Sunday, March 14, 2021

PA Appalachian Trail Hike: #6 Milesburn Cabin Out-and-Back

8 mi. out-and-back from Shippensburg Road parking area on the AT to Milesburn Cabin.

Milesburn Cabin

This next section was a simple, if not leisurely, out-and-back to the Milesburn Cabin within a mile of where I looped back on my previous hike from Quarry Gap. So while my goal was to connect the last hike to this one, I wasn't worried about the half a mile of road walking to make ends meet. The cabin was rented for the weekend so I couldn't go poking around but Amos did meet up with a bunch of Scouts having trail lunch nearby and he promptly stole a bag of Cheetos from a kid as I was talking to the trip leader. 

Entering from the parking area on Shippensburg Road.

This section of the AT is well within the 60 square miles of land owned by the South Mountain Mining Company that operated several iron furnaces in the area, including Pine Grove Furnace (preserved) and the Big Pond Furnace (ruin) in Michaux State Forest. The Big Pond Furnace was destroyed by a catastrophic fire in 1880 but the environmental effects of a century of having two large furnaces within miles of each other is still evident today.  By the time the CCC was active in this area, with two camps - one near Big Pond Furnace and the other north at Pine Grove Furnace - thousand of pines had been planted by reforestation crews to stabilize the soil. Many of these replanted pine woods survive today and the AT is shaded for a good mile where snow still lays through such a woods on the way to and from the cabin.

AT follows a section of CCC road.

Keeping in mind that none of this forest existed by 1900 having been cut clean off the mountains to make charcoal for the furnaces - makes walking this section of the AT all the more intriguing. I took my time to note the wagon roads and water features. While most hikers simply stick to the trail to get from point A to point B, I spent a good two hours jumping off the path to investigate traces of roads, heaps of rock, and pits that were definite clues to this area's industrial and restorative past.  Some of the roads were purpose-built CCC work roads made to reach areas for tree planting and others retain their 19th century wheel-rutted haul road profile.  

Pileated Woodpecker's square hole. 

The old topo maps for this flat ridge ramble describe the terrain as "watery" and it was true today as snow melt and natural seeps and springs made some of the trail very wet. Trail crews are kept busy building and repairing stone water bars to direct water off the trail through this section but a quick bushwack off trail near these areas revealed wetlands full of calling frogs and skunk cabbage. I found a small hand-dug pond along a flat CCC road (off trail) that simply hollered with wood frogs. Many vernal ponds are found throughout the watery flat ridge and it wasn't hard finding them by the tremendous sound of wood frogs.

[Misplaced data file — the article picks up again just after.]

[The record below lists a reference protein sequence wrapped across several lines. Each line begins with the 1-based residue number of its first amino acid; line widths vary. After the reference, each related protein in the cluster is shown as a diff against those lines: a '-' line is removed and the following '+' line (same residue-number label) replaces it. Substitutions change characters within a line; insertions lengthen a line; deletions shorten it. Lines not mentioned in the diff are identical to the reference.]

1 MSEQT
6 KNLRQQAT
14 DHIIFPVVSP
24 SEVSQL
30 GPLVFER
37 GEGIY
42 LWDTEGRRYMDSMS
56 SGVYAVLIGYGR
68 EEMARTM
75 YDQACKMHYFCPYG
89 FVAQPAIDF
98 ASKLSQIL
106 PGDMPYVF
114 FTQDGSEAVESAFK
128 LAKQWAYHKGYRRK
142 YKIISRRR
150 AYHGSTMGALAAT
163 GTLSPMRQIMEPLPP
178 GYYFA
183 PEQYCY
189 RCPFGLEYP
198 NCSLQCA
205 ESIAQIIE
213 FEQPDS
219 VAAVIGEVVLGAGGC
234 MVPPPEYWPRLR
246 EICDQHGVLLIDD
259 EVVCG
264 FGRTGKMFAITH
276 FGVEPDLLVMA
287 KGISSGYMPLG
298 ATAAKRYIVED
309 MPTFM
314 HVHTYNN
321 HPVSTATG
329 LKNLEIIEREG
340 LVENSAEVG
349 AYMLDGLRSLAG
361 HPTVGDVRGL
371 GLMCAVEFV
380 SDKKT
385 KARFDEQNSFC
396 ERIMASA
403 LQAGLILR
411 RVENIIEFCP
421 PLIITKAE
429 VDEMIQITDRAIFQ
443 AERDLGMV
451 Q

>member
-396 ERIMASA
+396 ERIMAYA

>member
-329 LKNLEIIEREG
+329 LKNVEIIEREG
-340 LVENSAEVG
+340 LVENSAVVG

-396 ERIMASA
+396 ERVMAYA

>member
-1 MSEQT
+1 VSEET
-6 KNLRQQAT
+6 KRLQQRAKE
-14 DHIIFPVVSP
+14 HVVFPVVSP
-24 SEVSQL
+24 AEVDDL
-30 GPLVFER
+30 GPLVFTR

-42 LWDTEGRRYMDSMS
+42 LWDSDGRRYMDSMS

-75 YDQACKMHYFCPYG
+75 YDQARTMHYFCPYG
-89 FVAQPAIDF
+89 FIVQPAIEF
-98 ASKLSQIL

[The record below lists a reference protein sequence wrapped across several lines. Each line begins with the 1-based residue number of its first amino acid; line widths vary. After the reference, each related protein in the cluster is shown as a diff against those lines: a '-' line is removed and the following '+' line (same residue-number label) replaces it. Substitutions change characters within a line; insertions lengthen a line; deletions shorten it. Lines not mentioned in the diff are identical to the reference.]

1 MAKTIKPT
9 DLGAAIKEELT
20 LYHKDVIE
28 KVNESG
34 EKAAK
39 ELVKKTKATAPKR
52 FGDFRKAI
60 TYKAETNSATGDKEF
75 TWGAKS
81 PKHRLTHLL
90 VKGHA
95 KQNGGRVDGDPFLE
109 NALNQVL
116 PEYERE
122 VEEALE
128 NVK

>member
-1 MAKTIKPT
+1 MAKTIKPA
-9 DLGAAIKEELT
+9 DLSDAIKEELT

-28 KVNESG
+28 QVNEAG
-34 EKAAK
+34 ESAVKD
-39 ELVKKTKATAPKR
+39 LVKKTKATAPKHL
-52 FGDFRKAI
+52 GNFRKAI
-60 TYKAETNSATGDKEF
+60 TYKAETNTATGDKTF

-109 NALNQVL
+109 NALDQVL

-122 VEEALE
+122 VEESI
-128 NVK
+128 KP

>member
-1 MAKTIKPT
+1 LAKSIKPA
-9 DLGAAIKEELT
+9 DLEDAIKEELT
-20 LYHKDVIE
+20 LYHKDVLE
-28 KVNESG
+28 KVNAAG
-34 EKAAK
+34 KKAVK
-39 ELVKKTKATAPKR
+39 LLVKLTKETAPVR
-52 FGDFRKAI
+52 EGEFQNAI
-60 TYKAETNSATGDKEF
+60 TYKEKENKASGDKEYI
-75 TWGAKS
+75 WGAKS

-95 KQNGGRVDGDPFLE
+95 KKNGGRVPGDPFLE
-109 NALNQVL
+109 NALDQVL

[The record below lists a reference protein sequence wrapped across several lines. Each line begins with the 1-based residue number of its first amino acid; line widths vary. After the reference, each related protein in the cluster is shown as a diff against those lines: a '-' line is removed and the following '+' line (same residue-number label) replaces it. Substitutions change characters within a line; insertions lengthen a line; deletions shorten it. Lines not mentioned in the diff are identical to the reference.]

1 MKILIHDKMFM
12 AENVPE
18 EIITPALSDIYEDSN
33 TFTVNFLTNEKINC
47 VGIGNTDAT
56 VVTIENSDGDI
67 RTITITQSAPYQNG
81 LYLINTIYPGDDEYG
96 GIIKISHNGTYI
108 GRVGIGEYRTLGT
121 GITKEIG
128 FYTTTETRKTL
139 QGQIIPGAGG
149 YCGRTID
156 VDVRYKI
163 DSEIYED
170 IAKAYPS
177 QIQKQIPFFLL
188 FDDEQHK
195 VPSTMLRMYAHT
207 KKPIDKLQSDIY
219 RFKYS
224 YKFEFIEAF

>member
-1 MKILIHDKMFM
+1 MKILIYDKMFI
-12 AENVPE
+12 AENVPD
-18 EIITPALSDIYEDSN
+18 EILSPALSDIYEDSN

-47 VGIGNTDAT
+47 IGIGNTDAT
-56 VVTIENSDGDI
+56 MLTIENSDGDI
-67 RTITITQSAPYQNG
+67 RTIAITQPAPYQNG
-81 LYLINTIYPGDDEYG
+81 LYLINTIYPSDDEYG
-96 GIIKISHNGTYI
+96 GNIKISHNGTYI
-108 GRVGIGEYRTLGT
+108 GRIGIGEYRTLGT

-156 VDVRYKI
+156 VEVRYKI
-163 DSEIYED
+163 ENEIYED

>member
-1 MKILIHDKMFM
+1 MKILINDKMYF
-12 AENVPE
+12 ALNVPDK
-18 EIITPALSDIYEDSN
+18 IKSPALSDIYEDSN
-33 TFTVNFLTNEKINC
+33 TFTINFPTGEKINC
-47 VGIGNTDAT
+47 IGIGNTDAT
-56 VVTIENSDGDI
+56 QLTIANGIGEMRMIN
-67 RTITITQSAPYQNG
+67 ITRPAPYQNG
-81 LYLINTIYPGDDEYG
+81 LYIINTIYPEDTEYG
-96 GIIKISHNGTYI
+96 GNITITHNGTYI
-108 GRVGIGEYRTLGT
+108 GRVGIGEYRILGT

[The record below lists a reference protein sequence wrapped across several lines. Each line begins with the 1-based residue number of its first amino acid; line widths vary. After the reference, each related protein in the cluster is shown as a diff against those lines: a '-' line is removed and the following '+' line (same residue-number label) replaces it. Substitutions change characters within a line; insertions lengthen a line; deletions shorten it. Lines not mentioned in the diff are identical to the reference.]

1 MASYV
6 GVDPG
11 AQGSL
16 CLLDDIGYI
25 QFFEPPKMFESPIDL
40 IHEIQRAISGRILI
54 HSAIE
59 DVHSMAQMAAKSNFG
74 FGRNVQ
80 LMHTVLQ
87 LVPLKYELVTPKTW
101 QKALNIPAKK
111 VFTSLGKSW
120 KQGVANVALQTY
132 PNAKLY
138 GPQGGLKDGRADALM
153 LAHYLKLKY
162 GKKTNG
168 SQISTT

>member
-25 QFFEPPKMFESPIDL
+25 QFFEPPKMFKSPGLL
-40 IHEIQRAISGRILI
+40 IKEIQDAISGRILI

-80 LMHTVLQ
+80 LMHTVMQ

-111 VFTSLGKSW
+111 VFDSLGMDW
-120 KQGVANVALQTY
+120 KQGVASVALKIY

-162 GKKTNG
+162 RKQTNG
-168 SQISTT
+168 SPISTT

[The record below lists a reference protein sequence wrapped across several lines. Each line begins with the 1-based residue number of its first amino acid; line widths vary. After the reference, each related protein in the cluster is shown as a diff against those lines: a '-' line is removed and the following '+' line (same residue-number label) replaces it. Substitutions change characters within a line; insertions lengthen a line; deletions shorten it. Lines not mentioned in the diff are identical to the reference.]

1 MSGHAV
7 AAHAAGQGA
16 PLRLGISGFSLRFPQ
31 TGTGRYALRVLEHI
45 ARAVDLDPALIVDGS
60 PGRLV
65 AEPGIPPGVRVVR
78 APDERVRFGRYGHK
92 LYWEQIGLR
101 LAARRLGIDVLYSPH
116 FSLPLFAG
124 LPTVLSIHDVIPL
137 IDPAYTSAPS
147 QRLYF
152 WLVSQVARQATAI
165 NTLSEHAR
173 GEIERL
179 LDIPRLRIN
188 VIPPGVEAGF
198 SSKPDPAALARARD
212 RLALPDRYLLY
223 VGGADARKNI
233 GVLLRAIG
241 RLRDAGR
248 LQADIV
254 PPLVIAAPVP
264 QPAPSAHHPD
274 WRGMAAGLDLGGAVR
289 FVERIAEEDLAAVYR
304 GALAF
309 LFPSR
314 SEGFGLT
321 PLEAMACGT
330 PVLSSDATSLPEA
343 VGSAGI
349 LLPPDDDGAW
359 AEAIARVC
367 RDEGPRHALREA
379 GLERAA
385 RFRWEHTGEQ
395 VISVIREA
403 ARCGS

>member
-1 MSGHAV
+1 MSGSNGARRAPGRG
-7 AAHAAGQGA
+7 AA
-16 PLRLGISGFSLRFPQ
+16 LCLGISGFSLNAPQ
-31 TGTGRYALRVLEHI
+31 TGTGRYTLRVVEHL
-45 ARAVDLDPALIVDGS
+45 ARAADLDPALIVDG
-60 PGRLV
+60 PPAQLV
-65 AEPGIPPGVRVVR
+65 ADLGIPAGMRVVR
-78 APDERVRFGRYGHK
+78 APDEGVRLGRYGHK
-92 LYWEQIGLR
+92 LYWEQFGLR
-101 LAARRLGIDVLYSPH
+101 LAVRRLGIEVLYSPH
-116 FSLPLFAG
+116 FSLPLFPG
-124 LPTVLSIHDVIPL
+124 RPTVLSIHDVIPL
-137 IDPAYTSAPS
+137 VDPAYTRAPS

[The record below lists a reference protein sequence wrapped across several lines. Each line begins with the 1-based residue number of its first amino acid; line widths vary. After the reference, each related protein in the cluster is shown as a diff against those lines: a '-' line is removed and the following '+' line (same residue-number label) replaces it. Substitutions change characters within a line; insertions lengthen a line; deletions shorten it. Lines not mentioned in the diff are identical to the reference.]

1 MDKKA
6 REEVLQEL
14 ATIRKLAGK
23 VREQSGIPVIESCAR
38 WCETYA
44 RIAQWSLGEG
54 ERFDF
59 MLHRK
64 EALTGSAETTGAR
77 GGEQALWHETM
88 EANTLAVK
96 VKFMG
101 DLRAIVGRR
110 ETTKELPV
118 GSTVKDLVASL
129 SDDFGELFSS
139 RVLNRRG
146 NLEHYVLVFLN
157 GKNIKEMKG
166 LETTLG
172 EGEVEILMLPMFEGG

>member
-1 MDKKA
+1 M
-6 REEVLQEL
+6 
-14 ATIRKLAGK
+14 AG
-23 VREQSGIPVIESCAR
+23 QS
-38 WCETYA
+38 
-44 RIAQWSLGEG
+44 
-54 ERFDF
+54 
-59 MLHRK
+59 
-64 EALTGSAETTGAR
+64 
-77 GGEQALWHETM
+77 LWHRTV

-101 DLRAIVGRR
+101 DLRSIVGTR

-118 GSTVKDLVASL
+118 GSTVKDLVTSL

Birch Run Shelter

American Wintergreen

Loop and return.

With the most of the snow now gone it won't be long before spring wildflowers begin to appear along with unfurling skunk cabbage leaves at the seeps and ponds. Most will dry up as spring warms to summer so frog and salamander mating is frantic right now.  I looked - hopefully - for signs of early spring flowers but didn't find any except for the American Wintergreen which still holds some bright red berries and whose winter red leaves are beginning to show signs of chlorophyll returning. 

Stump sprouting!

Some parts of this stretch have been recently logged but the techniques and practices of managed lumber harvest are so much improved for wildlife and biodiversity compared to the stripping of forests by iron furnace companies and "high grading" of the 20th century. Most Pennsylvania forests are not replanted as they did in the CCC era. Instead, great care is given to identifying parent trees that will naturally regenerate an area and to leaving living stumps intact for quick re-sprouting. Using forest management planning today, Pennsylvania forests are regenerating twice as fast as at any time in our history.

Resting by the hand-dug pond along an old CCC road (off the AT). 

Wood Frog


Forest Management in Pennsylvania (PennState)

A comprehensive master plan for the preservation of the South Mountain complex, its history, and future plans of the South Mountain Partnership